I think this gives us some insight into Peter’s experience of Easter faith: because of Jesus’ resurrection from the dead Peter has a hope that goes beyond death. This hope includes the confidence that he too will experience new life on the other side of the grave. And so Peter can point also to joy, saying “you will make me full of gladness with your presence” (Acts 2:28). I think this was the reason why Peter’s sermon in the book of Acts quotes Psalm 16 in this unique way. For the Apostles, indeed for all believers, the realization that Jesus had truly overcome even the power of death changed their whole outlook on life.[6] From now on faith, not fatalism, would define their lives. From now on a “living hope” (1 Pet 1:3) would determine their attitude about the meaning and purpose of life.[7] Their lives were profoundly changed by their joyful experience of the risen Lord.
  The reason we look to these texts is not for the sake of some history lesson. We too can embrace the faith and hope and joy that those first believers did. It may be more of a challenge for us, because we are among those who “have not seen and yet have come to believe” (Jn. 20:29). But that doesn’t mean that we are prevented from knowing the hope and the joy that come from experiencing the abiding presence of the living Lord Jesus Christ. This is the good news that we celebrate throughout the Easter season. This good news reinforces for us the faith that nothing, not even death, can separate us from the ultimate hope and joy of God’s life-giving presence.

[1] © 2014 Alan Brehm. A sermon delivered by Rev. Dr. Alan Brehm on 4/27/2014 at First Presbyterian Church of Dickinson, TX.
[2] Cf. James L. Mays, Psalms, 86: Psalm 16 “teaches that trust is not merely a warm feeling or a passing impulse in a time of trouble; it is a structure of acts and experiences that open one’s consciousness to the LORD as the supreme reality of life.”  Cf. also H.-J. Kraus, Psalms 1-59, 242: “the life that has come to light in Christ Jesus is the power that now and today embraces human life.”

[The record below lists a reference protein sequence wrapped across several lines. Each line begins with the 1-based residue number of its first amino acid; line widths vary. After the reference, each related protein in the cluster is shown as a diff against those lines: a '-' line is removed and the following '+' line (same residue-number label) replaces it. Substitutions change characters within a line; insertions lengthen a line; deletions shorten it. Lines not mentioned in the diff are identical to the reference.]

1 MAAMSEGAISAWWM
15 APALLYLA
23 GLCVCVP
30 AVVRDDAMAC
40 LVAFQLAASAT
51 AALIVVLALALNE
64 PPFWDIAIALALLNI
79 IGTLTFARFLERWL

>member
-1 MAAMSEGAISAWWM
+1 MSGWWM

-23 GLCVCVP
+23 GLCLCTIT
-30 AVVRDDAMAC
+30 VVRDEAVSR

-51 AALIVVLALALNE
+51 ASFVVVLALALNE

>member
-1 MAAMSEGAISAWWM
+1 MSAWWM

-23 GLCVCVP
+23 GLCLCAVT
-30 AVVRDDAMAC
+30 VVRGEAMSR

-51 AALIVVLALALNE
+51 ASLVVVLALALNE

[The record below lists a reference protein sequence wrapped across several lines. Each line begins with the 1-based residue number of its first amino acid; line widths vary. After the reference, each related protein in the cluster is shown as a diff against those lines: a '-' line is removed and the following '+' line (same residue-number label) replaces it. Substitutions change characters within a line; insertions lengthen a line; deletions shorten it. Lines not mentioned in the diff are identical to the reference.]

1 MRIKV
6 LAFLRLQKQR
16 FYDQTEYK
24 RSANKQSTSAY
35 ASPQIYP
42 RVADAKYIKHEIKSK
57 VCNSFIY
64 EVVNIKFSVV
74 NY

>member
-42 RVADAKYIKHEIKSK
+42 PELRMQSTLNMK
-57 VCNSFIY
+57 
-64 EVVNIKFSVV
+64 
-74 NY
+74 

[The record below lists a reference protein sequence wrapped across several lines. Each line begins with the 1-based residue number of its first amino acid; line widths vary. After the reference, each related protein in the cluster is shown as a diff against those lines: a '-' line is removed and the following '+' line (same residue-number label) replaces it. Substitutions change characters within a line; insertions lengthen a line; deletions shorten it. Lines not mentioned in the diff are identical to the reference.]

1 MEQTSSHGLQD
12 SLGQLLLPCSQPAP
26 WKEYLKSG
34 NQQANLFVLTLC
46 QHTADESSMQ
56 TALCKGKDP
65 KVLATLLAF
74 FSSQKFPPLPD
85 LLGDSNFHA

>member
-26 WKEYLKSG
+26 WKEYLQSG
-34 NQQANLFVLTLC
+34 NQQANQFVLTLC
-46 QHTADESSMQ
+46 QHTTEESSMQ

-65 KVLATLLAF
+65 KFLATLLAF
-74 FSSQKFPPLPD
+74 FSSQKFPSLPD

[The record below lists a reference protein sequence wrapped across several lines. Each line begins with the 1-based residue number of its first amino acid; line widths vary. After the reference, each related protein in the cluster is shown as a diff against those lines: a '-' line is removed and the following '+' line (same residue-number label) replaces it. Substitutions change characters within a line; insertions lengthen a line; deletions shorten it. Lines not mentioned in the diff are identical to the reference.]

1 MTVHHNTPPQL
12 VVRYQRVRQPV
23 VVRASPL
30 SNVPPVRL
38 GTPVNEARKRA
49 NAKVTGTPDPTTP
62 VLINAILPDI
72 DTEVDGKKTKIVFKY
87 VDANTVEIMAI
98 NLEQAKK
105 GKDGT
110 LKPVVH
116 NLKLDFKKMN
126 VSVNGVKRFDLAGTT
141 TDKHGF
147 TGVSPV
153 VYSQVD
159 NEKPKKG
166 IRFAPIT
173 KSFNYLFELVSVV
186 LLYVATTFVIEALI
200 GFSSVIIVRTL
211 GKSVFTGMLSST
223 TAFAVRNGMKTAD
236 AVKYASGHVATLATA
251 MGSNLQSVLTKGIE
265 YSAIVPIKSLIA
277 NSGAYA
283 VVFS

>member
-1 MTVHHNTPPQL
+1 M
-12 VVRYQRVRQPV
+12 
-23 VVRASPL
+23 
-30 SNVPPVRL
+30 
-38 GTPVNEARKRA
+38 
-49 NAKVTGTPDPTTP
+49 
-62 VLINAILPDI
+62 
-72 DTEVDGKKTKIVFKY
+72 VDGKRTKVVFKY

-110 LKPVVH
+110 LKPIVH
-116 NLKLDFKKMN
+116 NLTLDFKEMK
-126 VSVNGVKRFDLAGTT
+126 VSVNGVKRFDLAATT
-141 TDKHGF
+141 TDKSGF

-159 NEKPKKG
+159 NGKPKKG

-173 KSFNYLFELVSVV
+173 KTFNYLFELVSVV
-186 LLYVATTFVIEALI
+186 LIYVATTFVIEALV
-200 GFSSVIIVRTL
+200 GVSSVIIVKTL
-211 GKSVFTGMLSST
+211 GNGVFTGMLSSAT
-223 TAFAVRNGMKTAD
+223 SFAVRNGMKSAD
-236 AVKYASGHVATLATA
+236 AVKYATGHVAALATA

[3] Benjamin Franklin, Letter to Jean-Baptiste Leroy (13 November 1789); accessed at
[4] Cf. Mays, Psalms, 87: “Trust is confidence in the face of death. ... Death in the thought world of the Psalms is not only the polar opposition of life, the loss of one’s vital existence. It is also the loss of the presence of God and the pleasures of that presence.”
[5] While some would argue that Peter was just using the Psalm as a “prooftext” (cf. Richard I. Pervo, Acts: A commentary on the Book of Acts, 75), I think it is more accurate to say that the Psalm provided him with the language to express his conviction that Jesus had been raised from the dead (cf. Kraus, Psalms 1-59, 242).
[6] Cf. Mays, Psalms, 88: “Life and joy go together. Life is consummated in joy. Where death is removed as a threat, life is finally free for complete joy in the presence of God.”  It is significant to call attention to the fact, as Mays does, that the Psalmist expressed this trust without a developed “doctrine of resurrection or eternal life.”
[7] Cf. Jürgen Moltmann, The Source of Life: The Holy Spirit and the Theology of Life, 29: “New life begins in us through the power of hope: that is an Easter experience.”  Cf. also Jürgen Moltmann, Experiences of God, 28: “Anyone who has grasped what Easter means has found an enduring hope.”